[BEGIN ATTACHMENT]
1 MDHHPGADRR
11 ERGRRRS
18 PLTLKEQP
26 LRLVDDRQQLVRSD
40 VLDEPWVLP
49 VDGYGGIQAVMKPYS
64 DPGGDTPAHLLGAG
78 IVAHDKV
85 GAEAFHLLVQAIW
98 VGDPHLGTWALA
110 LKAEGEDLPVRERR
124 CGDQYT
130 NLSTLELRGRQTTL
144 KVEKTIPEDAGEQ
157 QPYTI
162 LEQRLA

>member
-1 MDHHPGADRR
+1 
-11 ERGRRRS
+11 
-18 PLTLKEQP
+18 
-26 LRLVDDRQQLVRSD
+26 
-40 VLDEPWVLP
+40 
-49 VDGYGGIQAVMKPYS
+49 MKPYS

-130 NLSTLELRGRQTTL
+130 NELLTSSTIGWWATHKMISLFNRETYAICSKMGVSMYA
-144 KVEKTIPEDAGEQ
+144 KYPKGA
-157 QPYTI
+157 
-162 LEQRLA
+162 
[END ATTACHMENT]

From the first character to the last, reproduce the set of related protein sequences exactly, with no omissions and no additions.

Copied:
1 MDHHPGADRR
11 ERGRRRS
18 PLTLKEQP
26 LRLVDDRQQLVRSD
40 VLDEPWVLP
49 VDGYGGIQAVMKPYS
64 DPGGDTPAHLLGAG
78 IVAHDKV
85 GAEAFHLLVQAIW
98 VGDPHLGTWALA
110 LKAEGEDLPVRERR
124 CGDQYT
130 NLSTLELRGRQTTL
144 KVEKTIPEDAGEQ
157 QPYTI
162 LEQRLA

>member
-1 MDHHPGADRR
+1 
-11 ERGRRRS
+11 
-18 PLTLKEQP
+18 
-26 LRLVDDRQQLVRSD
+26 
-40 VLDEPWVLP
+40 
-49 VDGYGGIQAVMKPYS
+49 MKPYS

-130 NLSTLELRGRQTTL
+130 NELLTSSTIGWWATHKMISLFNRETYAICSKMGVSMYA
-144 KVEKTIPEDAGEQ
+144 KYPKGA
-157 QPYTI
+157 
-162 LEQRLA
+162 